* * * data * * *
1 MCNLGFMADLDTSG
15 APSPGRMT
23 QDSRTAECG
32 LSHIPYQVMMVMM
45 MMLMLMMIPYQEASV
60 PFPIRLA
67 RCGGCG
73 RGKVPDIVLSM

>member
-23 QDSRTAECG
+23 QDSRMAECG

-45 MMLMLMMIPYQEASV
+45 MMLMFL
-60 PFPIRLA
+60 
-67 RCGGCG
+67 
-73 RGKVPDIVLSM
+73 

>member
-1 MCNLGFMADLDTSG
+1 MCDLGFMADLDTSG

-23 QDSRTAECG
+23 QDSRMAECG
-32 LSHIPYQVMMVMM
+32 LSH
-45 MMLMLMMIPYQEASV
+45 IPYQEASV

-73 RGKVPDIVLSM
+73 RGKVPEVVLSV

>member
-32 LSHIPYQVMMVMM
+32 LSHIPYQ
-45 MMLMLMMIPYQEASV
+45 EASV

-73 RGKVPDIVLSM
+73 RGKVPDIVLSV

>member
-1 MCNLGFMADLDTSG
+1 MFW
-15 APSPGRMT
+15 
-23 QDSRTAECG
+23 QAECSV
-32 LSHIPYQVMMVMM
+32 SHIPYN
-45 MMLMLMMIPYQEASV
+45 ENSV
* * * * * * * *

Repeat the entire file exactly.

1 MCNLGFMADLDTSG
15 APSPGRMT
23 QDSRTAECG
32 LSHIPYQVMMVMM
45 MMLMLMMIPYQEASV
60 PFPIRLA
67 RCGGCG
73 RGKVPDIVLSM

>member
-23 QDSRTAECG
+23 QDSRMAECG

-45 MMLMLMMIPYQEASV
+45 MMLMFL
-60 PFPIRLA
+60 
-67 RCGGCG
+67 
-73 RGKVPDIVLSM
+73 

>member
-1 MCNLGFMADLDTSG
+1 MCDLGFMADLDTSG

-23 QDSRTAECG
+23 QDSRMAECG
-32 LSHIPYQVMMVMM
+32 LSH
-45 MMLMLMMIPYQEASV
+45 IPYQEASV

-73 RGKVPDIVLSM
+73 RGKVPEVVLSV

>member
-32 LSHIPYQVMMVMM
+32 LSHIPYQ
-45 MMLMLMMIPYQEASV
+45 EASV

-73 RGKVPDIVLSM
+73 RGKVPDIVLSV

>member
-1 MCNLGFMADLDTSG
+1 MFW
-15 APSPGRMT
+15 
-23 QDSRTAECG
+23 QAECSV
-32 LSHIPYQVMMVMM
+32 SHIPYN
-45 MMLMLMMIPYQEASV
+45 ENSV